Eat well to feel well: how whole grains and legumes can improve your mood

By Jaimee Hughes, Accredited Practising Dietitian

We all know that following a nutritious diet is good for our physical health, but did you know that what we choose to eat also has a big impact on our mental wellbeing? Regularly eating whole grains and legumes can reduce our risk of type 2 diabetes, cardiovascular disease and even certain cancers, but research also points to the brain boosting benefits of following a nutritious diet rich in whole grains and legumes. So, with this in mind, we’re sharing the latest insights on how whole grains and legumes can improve your mood.

Why enjoy slow release quality carbohydrates?

Glucose is our brains preferred source of fuel, so it’s no surprise that our blood sugar levels play an important role in regulating our mood.  Whole grains and legumes are both excellent sources of quality carbohydrates, meaning they’re slowly digested and provide sustained brain fuel, helping you feel energised throughout the day. Although foods like white bread and white rice provide an immediate burst of energy, this is shortly followed by a drop in blood sugar levels – known as “hypoglycaemia”. This crash in blood sugar can be  associated with mood disorders  like anxiety, irritability(1) and depression(2,3).

Whole grains and legumes are an excellent source of quality carbohydrates, meaning they’re slowly digested and provide sustained brain fuel.

Can our gut microbiota affect our mood?

Emerging evidence points to our gut health as a possible influence on our mood. The term ‘gut microbiome’ describes the many trillions of microorganisms living in our gastrointestinal tract. Whole grains and legumes, including barley, rye, oats, chickpeas, lentils, baked beans and lupins, are high in resistant starch  a type of dietary fibre that acts as food for the good bacteria in our gut. The good bacteria then produce beneficial substances known as short-chain fatty acids, which may play a role in regulating our mood,(4) among many other beneficial physiological effects,  including supporting our immune system and maintaining overall health.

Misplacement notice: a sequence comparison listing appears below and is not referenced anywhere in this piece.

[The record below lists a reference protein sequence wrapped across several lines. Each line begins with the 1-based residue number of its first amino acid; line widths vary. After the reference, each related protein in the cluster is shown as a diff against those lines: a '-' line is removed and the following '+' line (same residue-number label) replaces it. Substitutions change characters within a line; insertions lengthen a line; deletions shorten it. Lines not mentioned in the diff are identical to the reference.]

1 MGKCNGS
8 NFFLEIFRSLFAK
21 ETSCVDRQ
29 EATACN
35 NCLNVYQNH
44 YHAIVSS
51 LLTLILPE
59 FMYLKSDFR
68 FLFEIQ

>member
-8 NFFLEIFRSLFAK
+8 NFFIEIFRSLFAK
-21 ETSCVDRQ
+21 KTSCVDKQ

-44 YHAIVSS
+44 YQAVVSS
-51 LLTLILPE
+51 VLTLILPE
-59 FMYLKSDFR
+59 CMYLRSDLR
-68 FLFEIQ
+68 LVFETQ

Whole grains and legumes are high in resistant starch, a type of dietary fibre that acts as food for the good bacteria in our gut.

Can specific micronutrients affect our mood?

Although  it’s often best to focus on whole foods or dietary patterns, there are some specific nutrients that play a role in optimising our brain health..

  • B vitamins: whole grains are high in B vitamins, which are essential for every aspect of brain function(5).
  • Tryptophan: whole grains and legumes are also naturally high in tryptophan, an essential amino acid that’s important for the production of serotonin in the body, commonly known as the feel-good mood-stabilising hormone.
  • Magnesium and zinc: legumes are an excellent source of magnesium and zinc, both of which have been linked with improved brain health.

Bringing it all together

As we all eat a combination of different foods, it’s even more important to focus on whole dietary patterns for a healthy and happy mind. Research suggests that following a Mediterranean diet high in plant foods such as whole grains, legumes, polyphenol-rich fruits and vegetables, nuts, olive oil, as well as fish and small amounts of meat and dairy, is associated with better overall mental wellbeing, increased concentration and lower likelihood of depressive and anxiety disorders(6,7), most likely due to the anti-inflammatory nature of the diet.

Food for thought

Following a nutritious diet rich in whole grains and legumes can contribute to a healthy and happy brain, alongside regular exercise, getting enough sleep and managing stress levels, so upping your intake of whole grains and legumes is a no brainer. Be inspired with our delicious collection of recipes here.

For personalised nutrition advice, we recommend seeking support from an Accredited Practising Dietitian (APD). Find an APD near you by heading to the Dietitians Australia website.


  1. Firth, J., et al. Food and mood: how do diet and nutrition affect mental wellbeing? BMJ 2020, 369, m2382.
  2. Gangwisch, J.E., et al. High glycemic index diet as a risk factor for depression: analyses from the Women’s Health Initiative. The American Journal of Clinical Nutrition 2015, 102, 454-463.
  3. Salari-Moghaddam, A., et al. Glycemic index, glycemic load, and depression: a systematic review and meta-analysis. European Journal of Clinical Nutrition 2019, 73, 356-365.
  4. Taylor, A.M., et al. A review of dietary and microbial connections to depression, anxiety, and stress. Nutritional Neuroscience 2020, 23, 237-250.
  5. Kennedy, D.O. B Vitamins and the Brain: Mechanisms, Dose and Efficacy–A Review. Nutrients 2016, 8, 68-68.
  6. Jacka, F.N., et al. Association of Western and Traditional Diets With Depression and Anxiety in Women. American Journal of Psychiatry 2010, 167, 305-311.
  7. Huang, Q., et al. Linking What We Eat to Our Mood: A Review of Diet, Dietary Antioxidants, and Depression. Antioxidants (Basel) 2019, 8, 376.

Pin It on Pinterest

Share This